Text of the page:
Figure 1.

Implication of oxidative stress in pathology (“oxidative stress wheel”)


2. Oxidative stress, ROS and implication in metabolic procesess

2.1. Oxygen centered reactive species (ROS)

Reactive oxigen species is a generic term that includes both oxygen radicals and certain non-radicals that are oxidizing agents and/or are easily converted into radicals, such as H2O2, ozone (O3), singlet oxygen (Δg1O2), peroxynitrite, hypochlorous acid (HOCl), etc. [Halliwell, 2006].

ROS are generated as a result of oxygen action on nutrients or on physiological components in living organisms.

The sources for oxidative stress are either endogenous (abnormal mithocondria and peroxisomes function, lipoxygenase, NADPH-oxidase, cytochrome P450 activity), endogenous antioxidant systems dysfunction (low amount of non-enzymatic antioxidants such as gluthatione, vitamins A, C and E, reduced enzimatic activity) or exogenous agents (ultraviolet or ionizing radiation, toxins, chemotherapy, bacteria, etc.) (Figure 2).

Figure 2.

Sources, effects and main markers of oxidative stress

ROS can induce many damaging cellular processes, such as DNA oxidative lesions, loss of membrane integrity due to lipid peroxidation, protein and functional carbohydrate structural changes, etc. All these structural and functional changes have direct clinical consequences, leading to the acceleration of the general aging process, but also to some pathological phenomena, associated with the increase of the capillary permeability, impairment of the blood cell function, etc. ROS lesions are frequently associated with aging [Dröge & Schipper, 2007; Griffiths et al., 2011], atheroclerosis [Hulsmans & Holvoet, 2010], cardio-vascular disease [Dikalov & Nazarewicz, 2012; Puddu et al., 2009], type I or type II diabetes mellitus [Cai et al., 2004], autoimmune disorders, neurodegenerative disorders such as Parkinson [Yoritaka et al., 1996] or Alzheimer’s disease [Sayre et al., 1997; Takeda et al., 2000], inflammatory diseases such as reumatoid arthritis [Griffiths et al., 2011] or different types of cancers [Lenaz, 2012; Li et al., 2009; Manda et al., 2009].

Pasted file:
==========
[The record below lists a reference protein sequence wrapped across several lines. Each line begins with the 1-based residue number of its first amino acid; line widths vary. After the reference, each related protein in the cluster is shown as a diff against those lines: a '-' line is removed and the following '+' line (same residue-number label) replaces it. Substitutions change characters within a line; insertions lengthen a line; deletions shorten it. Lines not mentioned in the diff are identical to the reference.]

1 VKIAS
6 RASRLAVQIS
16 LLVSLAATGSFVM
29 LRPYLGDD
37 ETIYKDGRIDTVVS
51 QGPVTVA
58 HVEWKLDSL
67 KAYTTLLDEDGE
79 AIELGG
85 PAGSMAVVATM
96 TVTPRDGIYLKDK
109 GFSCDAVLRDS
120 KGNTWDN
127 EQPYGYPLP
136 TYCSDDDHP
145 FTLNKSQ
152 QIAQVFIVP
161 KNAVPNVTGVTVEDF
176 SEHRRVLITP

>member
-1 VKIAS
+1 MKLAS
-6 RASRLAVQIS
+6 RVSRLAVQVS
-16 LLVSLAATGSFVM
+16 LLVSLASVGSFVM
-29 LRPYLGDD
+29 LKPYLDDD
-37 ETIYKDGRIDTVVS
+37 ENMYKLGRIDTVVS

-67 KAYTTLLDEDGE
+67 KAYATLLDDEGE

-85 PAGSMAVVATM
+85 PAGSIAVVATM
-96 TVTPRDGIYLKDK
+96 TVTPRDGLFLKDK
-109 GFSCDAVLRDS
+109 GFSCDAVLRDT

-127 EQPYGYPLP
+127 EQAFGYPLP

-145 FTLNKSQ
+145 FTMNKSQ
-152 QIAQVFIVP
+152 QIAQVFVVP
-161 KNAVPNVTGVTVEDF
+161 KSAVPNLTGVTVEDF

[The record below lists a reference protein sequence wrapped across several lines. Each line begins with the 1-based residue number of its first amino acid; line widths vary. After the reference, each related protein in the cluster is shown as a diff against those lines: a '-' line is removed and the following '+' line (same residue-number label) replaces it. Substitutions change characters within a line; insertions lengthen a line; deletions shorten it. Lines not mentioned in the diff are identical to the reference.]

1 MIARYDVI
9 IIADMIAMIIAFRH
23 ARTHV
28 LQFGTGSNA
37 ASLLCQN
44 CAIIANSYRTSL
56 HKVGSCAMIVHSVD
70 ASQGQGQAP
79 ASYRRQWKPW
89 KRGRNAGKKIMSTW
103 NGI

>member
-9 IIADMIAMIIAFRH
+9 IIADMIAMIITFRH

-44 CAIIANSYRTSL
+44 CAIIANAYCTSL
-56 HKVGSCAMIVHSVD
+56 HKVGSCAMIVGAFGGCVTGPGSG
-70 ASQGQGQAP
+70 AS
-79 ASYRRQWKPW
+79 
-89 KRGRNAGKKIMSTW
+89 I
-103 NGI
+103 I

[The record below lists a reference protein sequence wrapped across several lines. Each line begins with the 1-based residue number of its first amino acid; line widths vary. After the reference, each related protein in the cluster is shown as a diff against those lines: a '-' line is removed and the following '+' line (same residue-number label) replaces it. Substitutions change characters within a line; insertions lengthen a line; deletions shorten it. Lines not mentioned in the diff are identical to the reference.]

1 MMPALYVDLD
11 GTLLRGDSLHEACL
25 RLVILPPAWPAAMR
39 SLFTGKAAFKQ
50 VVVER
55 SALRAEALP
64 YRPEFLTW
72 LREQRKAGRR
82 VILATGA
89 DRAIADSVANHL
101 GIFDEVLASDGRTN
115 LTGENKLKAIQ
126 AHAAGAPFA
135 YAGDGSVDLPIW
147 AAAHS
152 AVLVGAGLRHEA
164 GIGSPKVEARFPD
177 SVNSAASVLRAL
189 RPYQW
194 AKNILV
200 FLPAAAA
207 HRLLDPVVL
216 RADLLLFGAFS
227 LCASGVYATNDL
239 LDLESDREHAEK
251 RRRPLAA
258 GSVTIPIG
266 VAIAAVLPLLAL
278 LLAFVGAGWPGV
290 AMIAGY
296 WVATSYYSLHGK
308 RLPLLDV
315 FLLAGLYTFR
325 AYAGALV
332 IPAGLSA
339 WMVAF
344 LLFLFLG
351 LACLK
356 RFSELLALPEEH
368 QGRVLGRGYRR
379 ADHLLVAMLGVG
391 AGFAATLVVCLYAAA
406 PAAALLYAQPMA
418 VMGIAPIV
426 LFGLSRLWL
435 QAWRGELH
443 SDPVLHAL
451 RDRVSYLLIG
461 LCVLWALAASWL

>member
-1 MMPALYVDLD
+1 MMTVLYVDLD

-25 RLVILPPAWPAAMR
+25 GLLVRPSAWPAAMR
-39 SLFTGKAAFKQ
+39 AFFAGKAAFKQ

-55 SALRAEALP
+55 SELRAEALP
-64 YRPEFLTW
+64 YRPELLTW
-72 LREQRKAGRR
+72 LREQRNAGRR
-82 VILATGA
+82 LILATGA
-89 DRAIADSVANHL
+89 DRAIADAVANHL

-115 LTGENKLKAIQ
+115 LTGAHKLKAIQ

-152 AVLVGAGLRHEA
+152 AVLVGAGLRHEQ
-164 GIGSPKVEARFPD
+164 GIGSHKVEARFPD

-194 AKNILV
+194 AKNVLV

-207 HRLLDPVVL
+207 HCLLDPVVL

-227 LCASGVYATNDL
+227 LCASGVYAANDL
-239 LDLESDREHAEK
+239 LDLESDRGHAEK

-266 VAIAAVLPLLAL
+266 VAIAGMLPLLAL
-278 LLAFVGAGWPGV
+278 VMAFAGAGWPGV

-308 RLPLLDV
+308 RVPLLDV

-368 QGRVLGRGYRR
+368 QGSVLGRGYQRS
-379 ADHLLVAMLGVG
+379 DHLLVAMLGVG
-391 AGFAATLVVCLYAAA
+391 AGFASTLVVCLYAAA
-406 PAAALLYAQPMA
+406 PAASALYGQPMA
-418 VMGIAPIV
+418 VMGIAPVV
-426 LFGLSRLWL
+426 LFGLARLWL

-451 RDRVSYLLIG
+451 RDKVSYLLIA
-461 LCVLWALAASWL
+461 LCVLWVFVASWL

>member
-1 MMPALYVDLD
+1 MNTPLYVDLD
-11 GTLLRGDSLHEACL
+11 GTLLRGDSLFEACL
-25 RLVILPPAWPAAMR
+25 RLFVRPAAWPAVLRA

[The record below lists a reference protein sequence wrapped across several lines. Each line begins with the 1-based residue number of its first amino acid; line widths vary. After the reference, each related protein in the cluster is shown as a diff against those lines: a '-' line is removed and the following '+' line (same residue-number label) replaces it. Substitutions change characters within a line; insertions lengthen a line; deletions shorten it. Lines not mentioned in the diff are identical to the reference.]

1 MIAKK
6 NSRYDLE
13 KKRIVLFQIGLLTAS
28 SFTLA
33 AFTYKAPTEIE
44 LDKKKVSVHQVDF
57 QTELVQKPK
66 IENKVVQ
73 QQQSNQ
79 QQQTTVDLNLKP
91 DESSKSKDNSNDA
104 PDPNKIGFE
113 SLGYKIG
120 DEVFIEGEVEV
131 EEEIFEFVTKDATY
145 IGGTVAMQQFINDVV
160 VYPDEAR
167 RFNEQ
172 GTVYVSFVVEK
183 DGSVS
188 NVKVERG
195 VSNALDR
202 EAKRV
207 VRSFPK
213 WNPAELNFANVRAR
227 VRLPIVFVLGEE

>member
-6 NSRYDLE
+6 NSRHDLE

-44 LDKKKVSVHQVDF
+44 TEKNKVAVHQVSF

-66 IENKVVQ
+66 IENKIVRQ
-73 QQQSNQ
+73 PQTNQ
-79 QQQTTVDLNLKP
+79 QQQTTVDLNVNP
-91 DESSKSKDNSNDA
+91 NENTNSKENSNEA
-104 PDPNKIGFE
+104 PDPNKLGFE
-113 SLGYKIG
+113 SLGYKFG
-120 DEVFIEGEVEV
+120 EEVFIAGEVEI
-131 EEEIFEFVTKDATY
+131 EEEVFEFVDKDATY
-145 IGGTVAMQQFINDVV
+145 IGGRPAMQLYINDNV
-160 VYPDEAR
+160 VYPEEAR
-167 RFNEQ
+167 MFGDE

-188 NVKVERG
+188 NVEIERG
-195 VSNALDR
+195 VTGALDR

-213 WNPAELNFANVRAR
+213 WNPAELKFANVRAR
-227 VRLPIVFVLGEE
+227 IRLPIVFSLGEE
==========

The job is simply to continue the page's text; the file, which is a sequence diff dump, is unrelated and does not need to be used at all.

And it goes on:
In order to counteract the damaging action of the physiologically generated ROS, the living organisms developed efficient antioxidant systems [Christofidou-Solomidou & Muzykantov 2006; Halliwell, 2006; Sies, 1997; Veskoukis et al., 2012]. Endogenous antioxidants in the human body act through different types of mechanisms:

  • reducing the ROS generation – through chelating the metal ions (ferum, copper, etc.) by specific or non-specific proteins (ferritine, transferrine, albumin), so that these ions can no longer participate to redox reactions [Aruoma et al., 1989; Elroy-Stein et al., 1986; Freinbichler, 2011; Halliwell & Gutteridge, 1984; Velayutham, 2011]

  • stopping the ROS formation chain reaction – generally via antioxidants with small molecular mass, such as reduced glutathion (GSH), vitamins E and C, uric acid, etc. [Gordon, 2012; Halliwell, 2006]